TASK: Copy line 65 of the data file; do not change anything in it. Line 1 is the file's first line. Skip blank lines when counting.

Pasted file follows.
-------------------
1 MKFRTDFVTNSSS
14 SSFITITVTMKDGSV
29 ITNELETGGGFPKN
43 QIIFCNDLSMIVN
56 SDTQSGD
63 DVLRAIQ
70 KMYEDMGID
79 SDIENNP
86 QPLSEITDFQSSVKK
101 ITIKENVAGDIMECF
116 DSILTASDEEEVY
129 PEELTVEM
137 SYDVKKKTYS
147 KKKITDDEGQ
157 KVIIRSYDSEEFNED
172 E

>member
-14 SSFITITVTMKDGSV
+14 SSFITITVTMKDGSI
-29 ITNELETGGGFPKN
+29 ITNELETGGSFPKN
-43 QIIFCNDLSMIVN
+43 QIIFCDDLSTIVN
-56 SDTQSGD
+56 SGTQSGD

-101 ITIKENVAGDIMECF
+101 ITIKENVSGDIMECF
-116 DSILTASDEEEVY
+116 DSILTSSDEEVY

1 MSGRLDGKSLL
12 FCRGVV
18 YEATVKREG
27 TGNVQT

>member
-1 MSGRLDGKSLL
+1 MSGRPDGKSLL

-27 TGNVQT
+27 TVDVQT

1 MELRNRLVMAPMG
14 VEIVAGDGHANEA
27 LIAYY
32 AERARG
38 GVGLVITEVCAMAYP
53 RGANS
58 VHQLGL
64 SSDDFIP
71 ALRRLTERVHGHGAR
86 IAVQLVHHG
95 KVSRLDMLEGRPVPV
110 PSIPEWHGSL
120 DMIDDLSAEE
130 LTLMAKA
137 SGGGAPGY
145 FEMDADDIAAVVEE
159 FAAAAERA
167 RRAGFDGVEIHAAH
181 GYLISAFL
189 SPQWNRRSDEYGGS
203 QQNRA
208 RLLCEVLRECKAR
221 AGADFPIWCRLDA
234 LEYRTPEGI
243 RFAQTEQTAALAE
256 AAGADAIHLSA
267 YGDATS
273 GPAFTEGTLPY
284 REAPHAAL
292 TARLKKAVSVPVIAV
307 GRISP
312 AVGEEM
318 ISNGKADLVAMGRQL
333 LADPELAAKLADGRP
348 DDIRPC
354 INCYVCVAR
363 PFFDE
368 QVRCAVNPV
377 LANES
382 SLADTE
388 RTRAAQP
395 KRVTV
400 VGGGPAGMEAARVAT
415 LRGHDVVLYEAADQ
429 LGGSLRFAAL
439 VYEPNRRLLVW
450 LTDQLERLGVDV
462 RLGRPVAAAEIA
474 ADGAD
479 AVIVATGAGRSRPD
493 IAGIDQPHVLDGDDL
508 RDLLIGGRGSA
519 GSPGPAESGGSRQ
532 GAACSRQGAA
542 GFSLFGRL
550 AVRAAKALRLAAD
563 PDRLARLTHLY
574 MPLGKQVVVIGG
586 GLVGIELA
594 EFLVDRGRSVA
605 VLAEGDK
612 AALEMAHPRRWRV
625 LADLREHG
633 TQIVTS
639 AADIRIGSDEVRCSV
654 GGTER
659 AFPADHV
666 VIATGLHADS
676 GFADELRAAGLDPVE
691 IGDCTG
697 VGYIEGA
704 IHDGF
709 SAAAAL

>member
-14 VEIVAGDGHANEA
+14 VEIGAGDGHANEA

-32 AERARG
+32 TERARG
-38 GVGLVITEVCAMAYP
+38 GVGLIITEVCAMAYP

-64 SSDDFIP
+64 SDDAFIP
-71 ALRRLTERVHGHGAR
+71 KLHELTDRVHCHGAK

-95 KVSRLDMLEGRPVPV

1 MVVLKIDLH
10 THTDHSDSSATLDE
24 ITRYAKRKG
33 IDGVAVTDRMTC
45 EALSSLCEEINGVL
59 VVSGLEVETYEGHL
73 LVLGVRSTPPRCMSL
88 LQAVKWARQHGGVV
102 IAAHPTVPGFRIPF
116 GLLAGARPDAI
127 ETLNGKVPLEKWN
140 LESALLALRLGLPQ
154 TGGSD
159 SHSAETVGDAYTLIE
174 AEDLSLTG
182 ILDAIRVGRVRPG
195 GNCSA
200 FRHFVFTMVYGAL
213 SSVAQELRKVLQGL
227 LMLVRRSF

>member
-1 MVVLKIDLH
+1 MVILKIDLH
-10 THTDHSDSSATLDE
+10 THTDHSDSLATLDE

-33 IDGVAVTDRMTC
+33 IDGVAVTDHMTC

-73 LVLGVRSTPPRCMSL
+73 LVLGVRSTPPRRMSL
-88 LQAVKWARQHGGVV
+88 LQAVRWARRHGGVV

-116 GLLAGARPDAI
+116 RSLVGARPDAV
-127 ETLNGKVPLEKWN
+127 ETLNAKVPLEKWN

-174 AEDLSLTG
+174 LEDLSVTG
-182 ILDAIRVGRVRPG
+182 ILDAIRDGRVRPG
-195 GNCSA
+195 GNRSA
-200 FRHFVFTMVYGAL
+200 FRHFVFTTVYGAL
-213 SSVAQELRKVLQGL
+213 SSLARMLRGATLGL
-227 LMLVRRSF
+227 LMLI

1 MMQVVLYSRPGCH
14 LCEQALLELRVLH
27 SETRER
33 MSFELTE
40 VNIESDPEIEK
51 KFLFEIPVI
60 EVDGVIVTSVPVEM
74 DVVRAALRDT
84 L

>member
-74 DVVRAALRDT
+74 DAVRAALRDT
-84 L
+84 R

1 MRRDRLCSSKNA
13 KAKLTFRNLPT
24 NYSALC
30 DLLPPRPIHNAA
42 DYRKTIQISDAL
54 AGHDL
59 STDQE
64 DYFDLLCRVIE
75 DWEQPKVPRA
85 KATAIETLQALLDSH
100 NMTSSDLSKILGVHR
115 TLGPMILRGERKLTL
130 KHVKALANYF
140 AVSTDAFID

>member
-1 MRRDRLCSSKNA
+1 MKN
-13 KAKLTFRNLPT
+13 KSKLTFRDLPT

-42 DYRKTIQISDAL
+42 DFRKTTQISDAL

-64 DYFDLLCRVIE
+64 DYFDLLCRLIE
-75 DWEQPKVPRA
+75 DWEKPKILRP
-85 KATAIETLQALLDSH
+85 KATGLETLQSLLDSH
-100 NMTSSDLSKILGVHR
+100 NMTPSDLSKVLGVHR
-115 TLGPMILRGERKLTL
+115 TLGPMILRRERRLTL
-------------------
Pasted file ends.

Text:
267 YGDATS